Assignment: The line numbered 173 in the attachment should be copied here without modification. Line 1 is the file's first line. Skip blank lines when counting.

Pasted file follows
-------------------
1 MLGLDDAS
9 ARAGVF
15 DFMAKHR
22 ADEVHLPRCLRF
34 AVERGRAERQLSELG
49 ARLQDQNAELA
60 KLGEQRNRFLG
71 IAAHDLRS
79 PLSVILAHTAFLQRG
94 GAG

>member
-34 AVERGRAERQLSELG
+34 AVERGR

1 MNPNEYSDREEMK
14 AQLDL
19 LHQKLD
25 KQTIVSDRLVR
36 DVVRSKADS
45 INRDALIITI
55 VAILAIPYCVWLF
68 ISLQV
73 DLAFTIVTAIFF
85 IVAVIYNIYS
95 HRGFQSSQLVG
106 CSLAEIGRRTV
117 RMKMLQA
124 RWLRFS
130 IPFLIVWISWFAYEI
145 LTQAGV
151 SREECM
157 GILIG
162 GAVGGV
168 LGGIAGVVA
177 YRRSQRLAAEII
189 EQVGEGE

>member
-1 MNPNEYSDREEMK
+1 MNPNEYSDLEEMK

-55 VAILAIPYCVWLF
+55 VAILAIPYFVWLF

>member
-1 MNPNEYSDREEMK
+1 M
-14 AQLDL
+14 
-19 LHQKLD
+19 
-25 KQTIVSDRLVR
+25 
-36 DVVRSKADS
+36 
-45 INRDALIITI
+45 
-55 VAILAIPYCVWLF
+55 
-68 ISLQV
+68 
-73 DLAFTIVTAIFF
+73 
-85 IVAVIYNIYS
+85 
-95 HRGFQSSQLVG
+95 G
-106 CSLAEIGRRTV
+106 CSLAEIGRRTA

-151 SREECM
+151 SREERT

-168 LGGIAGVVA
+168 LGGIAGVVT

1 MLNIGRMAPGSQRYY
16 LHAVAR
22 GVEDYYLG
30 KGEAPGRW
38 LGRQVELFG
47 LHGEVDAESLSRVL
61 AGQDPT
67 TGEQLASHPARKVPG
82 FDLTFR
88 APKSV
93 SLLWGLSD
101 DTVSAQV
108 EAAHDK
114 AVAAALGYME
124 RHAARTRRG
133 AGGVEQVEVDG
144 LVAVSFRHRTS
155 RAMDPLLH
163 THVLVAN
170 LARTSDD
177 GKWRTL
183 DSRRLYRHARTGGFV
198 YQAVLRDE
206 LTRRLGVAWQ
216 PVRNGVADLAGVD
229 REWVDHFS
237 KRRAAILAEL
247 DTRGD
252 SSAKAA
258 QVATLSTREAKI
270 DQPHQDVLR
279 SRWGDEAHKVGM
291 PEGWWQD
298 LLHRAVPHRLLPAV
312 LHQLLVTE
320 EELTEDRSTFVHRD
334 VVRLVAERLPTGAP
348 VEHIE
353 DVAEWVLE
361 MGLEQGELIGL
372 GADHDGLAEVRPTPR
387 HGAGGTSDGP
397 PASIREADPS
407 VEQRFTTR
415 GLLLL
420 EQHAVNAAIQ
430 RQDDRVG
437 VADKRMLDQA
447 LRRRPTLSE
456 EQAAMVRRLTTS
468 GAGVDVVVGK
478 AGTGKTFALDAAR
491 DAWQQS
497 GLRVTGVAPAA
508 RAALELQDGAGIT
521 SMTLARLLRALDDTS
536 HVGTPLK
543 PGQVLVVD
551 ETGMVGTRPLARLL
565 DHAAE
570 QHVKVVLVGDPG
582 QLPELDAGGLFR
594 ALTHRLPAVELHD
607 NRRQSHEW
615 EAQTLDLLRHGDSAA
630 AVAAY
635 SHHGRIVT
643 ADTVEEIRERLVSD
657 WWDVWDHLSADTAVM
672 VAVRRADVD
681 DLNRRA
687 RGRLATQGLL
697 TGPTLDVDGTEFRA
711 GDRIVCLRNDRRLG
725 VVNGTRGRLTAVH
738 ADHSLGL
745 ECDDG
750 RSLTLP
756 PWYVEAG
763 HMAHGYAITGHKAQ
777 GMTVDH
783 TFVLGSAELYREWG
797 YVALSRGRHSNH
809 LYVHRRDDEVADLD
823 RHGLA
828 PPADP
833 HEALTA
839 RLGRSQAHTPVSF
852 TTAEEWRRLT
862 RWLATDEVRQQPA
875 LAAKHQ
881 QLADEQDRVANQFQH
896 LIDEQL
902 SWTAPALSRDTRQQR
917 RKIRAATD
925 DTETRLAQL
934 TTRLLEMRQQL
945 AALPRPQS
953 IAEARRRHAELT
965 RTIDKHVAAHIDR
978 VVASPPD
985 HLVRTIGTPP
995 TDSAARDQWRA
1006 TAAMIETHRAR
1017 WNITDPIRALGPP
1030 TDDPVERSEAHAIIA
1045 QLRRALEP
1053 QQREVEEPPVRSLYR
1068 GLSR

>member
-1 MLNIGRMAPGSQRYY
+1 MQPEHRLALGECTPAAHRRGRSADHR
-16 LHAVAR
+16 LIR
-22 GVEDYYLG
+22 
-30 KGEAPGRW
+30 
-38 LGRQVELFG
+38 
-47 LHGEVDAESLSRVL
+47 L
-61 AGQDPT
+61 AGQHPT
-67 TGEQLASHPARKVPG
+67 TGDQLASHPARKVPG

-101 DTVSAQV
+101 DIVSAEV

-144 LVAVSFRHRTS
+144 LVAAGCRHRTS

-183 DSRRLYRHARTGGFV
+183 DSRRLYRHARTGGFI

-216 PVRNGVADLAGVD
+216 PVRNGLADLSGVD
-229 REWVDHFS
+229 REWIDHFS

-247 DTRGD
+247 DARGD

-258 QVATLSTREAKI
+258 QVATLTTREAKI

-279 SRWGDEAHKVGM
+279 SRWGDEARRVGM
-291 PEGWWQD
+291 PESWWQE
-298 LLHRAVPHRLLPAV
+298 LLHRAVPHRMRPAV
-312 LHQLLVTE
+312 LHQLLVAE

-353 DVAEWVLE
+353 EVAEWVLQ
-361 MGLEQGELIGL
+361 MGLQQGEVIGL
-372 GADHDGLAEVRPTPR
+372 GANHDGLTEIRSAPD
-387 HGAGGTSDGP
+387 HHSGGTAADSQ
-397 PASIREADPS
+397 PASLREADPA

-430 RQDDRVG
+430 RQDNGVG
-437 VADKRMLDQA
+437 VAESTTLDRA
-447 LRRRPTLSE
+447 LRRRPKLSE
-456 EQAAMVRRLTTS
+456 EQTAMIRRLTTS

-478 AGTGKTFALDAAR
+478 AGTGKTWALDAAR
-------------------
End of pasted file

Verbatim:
1006 TAAMIETHRAR